The Idle Parent: Why Laid-Back Parents Raise Happier and Healthier Kids by Tom Hodgkinson
It could have been a great one page idle book - leave the kids alone more. But I guess that wouldn't fly with the publisher so it's more of a manifesto for a more traditional childhood - four hour school day, build things from wood, raise and eat your own pigs. Possibly idyllic but far from idle. Also, Hodgkinson denounces computers yet the book wants you to visit its blog. Entertaining and occasionally inspirational nonetheless.
The Very Quiet Cricket by Eric Carle
Derivative, and requires batteries which is the last thing you need with a book. I think Carle phoned this one in. Actually, it's like when thriller writers get too famous and farm the hard work out. It reads like an "Eric Carle's" or "Eric Carle with Grant Blackwood" kind of book. Introduces a small range of insects but manages to use "whirred" twice. Has Mosquitoes out at night rather than being a dawn/dusk phenomenon. The only saving grace is the unexpected twist with the Luna Moth.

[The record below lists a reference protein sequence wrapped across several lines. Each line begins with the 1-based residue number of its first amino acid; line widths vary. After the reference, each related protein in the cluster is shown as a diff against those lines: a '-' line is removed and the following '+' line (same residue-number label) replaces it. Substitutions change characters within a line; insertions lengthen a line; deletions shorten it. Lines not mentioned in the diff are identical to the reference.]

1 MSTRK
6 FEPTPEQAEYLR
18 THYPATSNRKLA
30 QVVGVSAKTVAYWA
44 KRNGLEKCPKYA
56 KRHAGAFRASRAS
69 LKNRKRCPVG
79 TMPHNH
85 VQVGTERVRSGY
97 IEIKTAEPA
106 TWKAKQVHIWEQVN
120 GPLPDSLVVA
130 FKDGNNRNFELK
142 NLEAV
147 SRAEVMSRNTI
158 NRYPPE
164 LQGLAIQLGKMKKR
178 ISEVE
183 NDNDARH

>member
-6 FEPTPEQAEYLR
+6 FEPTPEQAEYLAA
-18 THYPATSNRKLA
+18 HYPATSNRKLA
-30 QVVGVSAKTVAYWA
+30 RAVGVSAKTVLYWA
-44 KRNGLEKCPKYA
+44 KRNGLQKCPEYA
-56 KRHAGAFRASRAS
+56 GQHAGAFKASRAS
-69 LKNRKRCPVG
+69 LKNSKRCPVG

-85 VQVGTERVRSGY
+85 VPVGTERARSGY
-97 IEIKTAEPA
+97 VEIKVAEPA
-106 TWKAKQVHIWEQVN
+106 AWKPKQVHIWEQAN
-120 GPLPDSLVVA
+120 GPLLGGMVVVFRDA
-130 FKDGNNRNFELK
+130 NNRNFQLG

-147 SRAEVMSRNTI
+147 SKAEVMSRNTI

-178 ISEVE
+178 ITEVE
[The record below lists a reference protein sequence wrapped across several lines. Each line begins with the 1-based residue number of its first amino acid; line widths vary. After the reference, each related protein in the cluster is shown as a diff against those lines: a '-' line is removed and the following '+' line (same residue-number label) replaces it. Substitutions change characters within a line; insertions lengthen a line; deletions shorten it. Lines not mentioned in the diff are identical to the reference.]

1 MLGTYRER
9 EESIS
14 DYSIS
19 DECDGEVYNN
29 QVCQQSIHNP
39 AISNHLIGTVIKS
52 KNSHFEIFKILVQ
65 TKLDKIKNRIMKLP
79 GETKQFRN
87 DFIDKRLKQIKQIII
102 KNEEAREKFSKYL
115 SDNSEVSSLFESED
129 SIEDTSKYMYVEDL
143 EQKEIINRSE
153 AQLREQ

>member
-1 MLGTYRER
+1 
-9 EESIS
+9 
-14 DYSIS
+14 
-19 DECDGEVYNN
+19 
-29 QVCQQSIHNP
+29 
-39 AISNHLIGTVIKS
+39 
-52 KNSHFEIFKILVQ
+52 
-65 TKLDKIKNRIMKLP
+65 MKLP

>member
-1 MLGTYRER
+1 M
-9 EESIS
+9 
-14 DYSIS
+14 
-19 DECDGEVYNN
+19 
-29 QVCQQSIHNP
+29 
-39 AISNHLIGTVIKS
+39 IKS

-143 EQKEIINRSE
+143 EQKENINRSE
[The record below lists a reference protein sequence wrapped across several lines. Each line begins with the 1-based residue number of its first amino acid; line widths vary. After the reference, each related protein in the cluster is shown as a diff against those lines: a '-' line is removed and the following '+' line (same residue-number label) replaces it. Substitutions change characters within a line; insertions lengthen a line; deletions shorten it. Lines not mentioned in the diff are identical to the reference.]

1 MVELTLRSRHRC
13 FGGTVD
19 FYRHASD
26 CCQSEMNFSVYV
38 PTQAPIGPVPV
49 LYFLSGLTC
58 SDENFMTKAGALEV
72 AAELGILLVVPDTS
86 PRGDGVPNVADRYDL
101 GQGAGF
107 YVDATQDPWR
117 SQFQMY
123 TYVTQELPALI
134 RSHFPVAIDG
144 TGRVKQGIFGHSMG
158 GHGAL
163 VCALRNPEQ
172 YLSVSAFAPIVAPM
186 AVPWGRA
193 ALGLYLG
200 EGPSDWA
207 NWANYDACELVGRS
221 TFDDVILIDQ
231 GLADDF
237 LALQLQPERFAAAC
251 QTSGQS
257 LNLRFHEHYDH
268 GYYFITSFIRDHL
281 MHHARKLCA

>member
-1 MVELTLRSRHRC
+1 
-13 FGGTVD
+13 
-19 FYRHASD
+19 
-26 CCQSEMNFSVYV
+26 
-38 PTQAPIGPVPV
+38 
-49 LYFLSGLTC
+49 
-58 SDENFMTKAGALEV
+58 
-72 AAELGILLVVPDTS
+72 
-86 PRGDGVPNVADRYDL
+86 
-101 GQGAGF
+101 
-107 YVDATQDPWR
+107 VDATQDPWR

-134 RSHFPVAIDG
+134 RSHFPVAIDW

The Brief Wondrous Life of Oscar Wao by Junot Díaz
It's a geeky, Hispanic coming of age / family history epic. To read it you need some Spanish, some knowledge of the Dominican Republic (rather distractingly sketched in via footnotes - I wish Díaz had included an appendix instead) and to have read a lot of SciFi.
- Internet Up For Nobel Peace Prize Again, Let’s Hope It Wins This Time from TechCrunch (I guess Al Gore would accept the prize?).
(You might also like: City by the Bay; Spire; What do you get when you multiply six by nine? Brexit.)